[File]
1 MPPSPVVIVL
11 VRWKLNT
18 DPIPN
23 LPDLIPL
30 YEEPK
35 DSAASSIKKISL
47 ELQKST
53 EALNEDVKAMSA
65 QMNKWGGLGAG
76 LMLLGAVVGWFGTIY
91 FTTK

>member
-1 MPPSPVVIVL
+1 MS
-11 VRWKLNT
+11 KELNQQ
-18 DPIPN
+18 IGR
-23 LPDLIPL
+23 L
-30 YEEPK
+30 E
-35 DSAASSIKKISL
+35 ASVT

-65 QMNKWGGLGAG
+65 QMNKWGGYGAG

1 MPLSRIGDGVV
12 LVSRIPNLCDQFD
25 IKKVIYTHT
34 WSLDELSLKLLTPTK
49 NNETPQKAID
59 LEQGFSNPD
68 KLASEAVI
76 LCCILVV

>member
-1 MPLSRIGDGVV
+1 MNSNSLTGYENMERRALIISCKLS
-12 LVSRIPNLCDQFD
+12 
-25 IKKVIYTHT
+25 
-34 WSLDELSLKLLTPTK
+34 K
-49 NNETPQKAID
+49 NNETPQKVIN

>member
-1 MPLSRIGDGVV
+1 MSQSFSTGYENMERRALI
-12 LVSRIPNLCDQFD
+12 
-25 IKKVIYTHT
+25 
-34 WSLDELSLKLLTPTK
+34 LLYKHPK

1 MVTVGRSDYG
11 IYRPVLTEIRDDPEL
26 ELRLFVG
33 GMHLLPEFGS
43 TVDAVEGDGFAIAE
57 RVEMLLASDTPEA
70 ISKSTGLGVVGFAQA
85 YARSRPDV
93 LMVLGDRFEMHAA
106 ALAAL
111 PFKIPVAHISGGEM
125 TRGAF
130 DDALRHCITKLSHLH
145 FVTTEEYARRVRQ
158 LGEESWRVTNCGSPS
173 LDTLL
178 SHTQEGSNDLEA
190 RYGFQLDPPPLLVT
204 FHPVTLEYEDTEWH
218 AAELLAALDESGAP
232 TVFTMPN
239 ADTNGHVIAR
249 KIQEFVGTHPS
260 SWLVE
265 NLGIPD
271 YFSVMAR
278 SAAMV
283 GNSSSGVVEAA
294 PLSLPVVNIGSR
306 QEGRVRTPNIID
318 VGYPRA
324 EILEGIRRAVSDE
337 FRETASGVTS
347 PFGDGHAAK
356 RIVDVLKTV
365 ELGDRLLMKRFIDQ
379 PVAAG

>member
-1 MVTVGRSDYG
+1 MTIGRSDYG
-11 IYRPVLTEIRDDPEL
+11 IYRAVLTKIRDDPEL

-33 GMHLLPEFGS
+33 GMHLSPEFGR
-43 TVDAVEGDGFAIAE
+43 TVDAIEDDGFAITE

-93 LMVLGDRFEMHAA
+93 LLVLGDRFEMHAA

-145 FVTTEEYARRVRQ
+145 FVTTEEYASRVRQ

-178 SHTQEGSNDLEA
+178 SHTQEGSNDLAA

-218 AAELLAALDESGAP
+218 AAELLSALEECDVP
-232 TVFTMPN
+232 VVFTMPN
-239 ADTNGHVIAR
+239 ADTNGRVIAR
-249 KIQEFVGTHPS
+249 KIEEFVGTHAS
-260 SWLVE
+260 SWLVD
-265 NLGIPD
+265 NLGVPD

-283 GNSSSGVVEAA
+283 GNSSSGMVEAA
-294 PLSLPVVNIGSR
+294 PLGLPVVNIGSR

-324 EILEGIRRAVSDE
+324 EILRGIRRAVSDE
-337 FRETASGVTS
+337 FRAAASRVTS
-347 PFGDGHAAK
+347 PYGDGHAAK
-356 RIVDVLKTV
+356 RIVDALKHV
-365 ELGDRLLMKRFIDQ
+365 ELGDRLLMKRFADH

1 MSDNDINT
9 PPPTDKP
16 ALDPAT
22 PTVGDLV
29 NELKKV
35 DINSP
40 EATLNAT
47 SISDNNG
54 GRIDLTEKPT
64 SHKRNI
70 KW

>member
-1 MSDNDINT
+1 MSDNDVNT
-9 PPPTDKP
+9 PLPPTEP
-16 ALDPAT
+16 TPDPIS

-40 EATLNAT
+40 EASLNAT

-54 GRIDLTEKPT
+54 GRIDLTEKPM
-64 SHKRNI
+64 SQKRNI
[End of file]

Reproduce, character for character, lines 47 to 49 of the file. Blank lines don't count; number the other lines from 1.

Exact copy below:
-1 MPLSRIGDGVV
+1 MSQSFSTGYENMERRALI
-12 LVSRIPNLCDQFD